Oil Rises on Debt Ceiling Optimism, Offsetting Recession Concerns

Early Friday Asian trade showed a rise in oil prices, and prices looked set to end the week on a stronger note, as hopes of a deal to raise the U.S. debt ceiling outweighed concerns about a glut of supplies and an economic downturn. 

By 10:57 a.m. Bangkok time, Brent oil futures rose to $76.40 per barrel and West Texas Intermediate crude futures climbed to $72.44 per barrel. This week was anticipated to bring the largest weekly rise for both contracts since early April, likely in the range of 2% to 3%.

After U.S. lawmakers showed signs of making headway this week toward raising the U.S. debt limit and averting a default, both futures held onto their gains.

On Thursday, House Speaker Kevin McCarthy expressed optimism that Congress will be able to strike a debt ceiling agreement in time for a vote next week.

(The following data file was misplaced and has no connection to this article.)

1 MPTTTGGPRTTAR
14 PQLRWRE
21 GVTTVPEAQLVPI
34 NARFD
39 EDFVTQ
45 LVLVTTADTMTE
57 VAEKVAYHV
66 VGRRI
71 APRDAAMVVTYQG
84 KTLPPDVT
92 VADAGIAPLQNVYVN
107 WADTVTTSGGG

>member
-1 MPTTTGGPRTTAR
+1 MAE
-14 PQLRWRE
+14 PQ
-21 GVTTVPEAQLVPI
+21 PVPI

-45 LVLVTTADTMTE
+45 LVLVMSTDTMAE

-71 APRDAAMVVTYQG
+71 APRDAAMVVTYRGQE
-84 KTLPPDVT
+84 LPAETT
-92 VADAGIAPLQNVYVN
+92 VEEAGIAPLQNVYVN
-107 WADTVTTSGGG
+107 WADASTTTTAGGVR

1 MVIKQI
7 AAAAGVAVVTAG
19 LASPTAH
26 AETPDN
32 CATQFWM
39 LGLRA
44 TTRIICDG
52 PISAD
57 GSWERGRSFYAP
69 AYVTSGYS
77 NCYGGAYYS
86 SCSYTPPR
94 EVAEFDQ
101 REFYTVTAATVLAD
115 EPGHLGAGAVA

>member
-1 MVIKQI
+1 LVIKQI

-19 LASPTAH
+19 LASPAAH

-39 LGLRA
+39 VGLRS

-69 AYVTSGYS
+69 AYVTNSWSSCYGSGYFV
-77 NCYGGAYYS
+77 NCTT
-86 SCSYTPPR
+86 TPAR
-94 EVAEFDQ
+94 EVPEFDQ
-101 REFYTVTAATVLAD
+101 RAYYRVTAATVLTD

McCarthy told reporters in the Capitol, “I see the path that we can come to an agreement.” “And I think we have a structure now and everybody’s working hard, and I mean, we’re working two or three times a day, then going back getting more numbers,” he added.

Signs of higher U.S. fuel consumption ahead of the summer season provided support for the crude markets. The Biden administration has signaled that it will begin restocking the Strategic Petroleum Reserve.

However, oil markets remained bearish as negative economic data from China trickled in. China’s ability to spur a recovery in oil demand this year has been called into question by softer-than-expected figures on industrial production and retail sales revealed this week.